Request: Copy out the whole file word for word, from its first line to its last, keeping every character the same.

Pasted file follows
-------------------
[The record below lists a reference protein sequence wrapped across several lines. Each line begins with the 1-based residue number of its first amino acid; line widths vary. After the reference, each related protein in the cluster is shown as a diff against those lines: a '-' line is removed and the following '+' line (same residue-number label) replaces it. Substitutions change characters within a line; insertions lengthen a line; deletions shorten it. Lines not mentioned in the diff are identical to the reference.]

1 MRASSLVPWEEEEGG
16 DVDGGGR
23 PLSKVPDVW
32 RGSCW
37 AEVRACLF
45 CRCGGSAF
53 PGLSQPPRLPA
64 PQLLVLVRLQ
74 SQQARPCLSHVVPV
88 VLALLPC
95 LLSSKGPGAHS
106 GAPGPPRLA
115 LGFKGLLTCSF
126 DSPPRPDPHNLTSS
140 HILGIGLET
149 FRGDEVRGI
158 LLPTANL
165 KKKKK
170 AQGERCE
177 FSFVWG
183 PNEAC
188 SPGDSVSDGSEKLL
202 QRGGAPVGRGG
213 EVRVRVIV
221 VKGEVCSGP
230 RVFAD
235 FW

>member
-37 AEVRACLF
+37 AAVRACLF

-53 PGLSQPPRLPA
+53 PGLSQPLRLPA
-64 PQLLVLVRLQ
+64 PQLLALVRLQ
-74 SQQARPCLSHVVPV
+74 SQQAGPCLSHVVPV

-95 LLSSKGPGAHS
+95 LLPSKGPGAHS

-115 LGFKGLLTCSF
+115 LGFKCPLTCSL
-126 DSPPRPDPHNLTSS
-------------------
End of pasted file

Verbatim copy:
[The record below lists a reference protein sequence wrapped across several lines. Each line begins with the 1-based residue number of its first amino acid; line widths vary. After the reference, each related protein in the cluster is shown as a diff against those lines: a '-' line is removed and the following '+' line (same residue-number label) replaces it. Substitutions change characters within a line; insertions lengthen a line; deletions shorten it. Lines not mentioned in the diff are identical to the reference.]

1 MRASSLVPWEEEEGG
16 DVDGGGR
23 PLSKVPDVW
32 RGSCW
37 AEVRACLF
45 CRCGGSAF
53 PGLSQPPRLPA
64 PQLLVLVRLQ
74 SQQARPCLSHVVPV
88 VLALLPC
95 LLSSKGPGAHS
106 GAPGPPRLA
115 LGFKGLLTCSF
126 DSPPRPDPHNLTSS
140 HILGIGLET
149 FRGDEVRGI
158 LLPTANL
165 KKKKK
170 AQGERCE
177 FSFVWG
183 PNEAC
188 SPGDSVSDGSEKLL
202 QRGGAPVGRGG
213 EVRVRVIV
221 VKGEVCSGP
230 RVFAD
235 FW

>member
-37 AEVRACLF
+37 AAVRACLF

-53 PGLSQPPRLPA
+53 PGLSQPLRLPA
-64 PQLLVLVRLQ
+64 PQLLALVRLQ
-74 SQQARPCLSHVVPV
+74 SQQAGPCLSHVVPV

-95 LLSSKGPGAHS
+95 LLPSKGPGAHS

-115 LGFKGLLTCSF
+115 LGFKCPLTCSL
-126 DSPPRPDPHNLTSS